The ADAAA makes it clear that medical conditions related to pregnancy must be considered disabilities under the law. Pregnancy-related anxiety is a medical condition that warrants protection under the ADAAA. Anxiety about having a baby during this crisis can be crushing and make it extremely challenging for a pregnant woman to continue a normal work schedule.
The fact that a woman’s anxiety or emotional distress may be temporary and induced by her pregnancy and the coronavirus pandemic does not disqualify her from being entitled to workplace accommodations. Employers must still engage in an interactive process or cooperative dialogue with pregnant employees to determine her need for flexibility to allow her to continue to remain employed throughout her pregnancy, even if the only reason for that need is temporary or episodic pregnancy-based anxiety, emotional distress, or pre or postpartum depression.
Pregnancy Discrimination Act and the FMLA
Pregnancy discrimination is illegal. The Pregnancy Discrimination Act prohibits employers from discriminating against pregnant employees. The federal Family and Medical Leave Act (FMLA) provides employees with 12 weeks of job-protected, unpaid leave to recover from pregnancy, and other medical conditions. Pregnant employees who have worked for a company with at least 50 employees for over a year prior to childbirth will qualify for this protected unpaid time off.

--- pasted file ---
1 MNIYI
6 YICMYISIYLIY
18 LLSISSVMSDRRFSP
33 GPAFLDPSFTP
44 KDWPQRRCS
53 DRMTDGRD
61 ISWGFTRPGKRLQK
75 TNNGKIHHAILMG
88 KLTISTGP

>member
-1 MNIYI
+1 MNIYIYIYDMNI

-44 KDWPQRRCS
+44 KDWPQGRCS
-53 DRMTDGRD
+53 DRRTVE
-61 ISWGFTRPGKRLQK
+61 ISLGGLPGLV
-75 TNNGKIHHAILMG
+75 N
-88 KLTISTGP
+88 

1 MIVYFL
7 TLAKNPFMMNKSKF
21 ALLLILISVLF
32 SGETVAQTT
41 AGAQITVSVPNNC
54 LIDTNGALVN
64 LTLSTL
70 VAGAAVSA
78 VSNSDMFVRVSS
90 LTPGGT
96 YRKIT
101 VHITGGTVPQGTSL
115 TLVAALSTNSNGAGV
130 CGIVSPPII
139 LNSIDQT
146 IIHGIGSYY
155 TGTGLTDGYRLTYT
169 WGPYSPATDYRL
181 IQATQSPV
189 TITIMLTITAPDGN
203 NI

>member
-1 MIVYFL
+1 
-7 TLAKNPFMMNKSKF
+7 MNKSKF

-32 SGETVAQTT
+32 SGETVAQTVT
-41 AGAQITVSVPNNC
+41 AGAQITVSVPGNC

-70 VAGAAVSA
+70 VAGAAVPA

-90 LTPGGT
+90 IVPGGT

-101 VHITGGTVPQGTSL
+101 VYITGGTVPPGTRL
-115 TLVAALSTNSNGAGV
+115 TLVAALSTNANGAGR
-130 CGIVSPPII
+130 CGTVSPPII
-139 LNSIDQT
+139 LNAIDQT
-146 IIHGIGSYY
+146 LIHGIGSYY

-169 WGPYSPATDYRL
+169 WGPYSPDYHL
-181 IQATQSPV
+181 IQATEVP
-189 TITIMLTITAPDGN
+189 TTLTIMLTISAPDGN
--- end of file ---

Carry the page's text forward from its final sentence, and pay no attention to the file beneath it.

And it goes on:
If you are a pregnant employee with anxiety, you likely have a right to take this unpaid time off before the birth of your child. In our current circumstances, pregnancy-related anxiety can be a serious medical condition. Even if you do not qualify for prepartum FMLA leave, you would still be entitled to 12 weeks of maternity leave. Our lawyers can help you navigate taking leave due to pregnancy-based anxiety. Please contact us for a free consultation to discuss your concerns.
The New York Laws That Protect Pregnant Women
The New York City Pregnant Workers Fairness Act (PWFA) requires all New York City employers with four or more employees to provide reasonable accommodations for childbirth, pregnancy, and related medical conditions. Pregnancy-related anxiety is a medical condition related to pregnancy, and under the PWFA, just the fact that an employee is pregnant entitles her to workplace flexibility and a reasonable accommodation of her schedule and/or job functions.
Unless your employer can demonstrate that providing you with accommodations for your anxiety would cause an “undue hardship,” they must offer you reasonable accommodations. And again, even healthy pregnant women are entitled to workplace accommodations. Women who are suffering from anxiety due to their pregnancy should be offered even greater accommodations.